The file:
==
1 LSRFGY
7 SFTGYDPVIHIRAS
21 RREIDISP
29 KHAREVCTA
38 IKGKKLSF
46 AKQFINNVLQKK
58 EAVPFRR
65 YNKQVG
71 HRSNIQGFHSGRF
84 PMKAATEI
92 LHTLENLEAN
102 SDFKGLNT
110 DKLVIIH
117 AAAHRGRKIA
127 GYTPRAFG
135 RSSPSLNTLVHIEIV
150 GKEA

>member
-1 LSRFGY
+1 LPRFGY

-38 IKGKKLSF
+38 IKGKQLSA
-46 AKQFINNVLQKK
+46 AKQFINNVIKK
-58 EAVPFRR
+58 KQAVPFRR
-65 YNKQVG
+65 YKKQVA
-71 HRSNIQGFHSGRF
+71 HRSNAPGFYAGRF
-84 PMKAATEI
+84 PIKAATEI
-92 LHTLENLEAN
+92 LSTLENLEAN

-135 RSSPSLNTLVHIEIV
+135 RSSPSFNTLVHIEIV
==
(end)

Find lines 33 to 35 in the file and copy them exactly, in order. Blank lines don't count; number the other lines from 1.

-92 LHTLENLEAN
+92 LSTLENLEAN

-135 RSSPSLNTLVHIEIV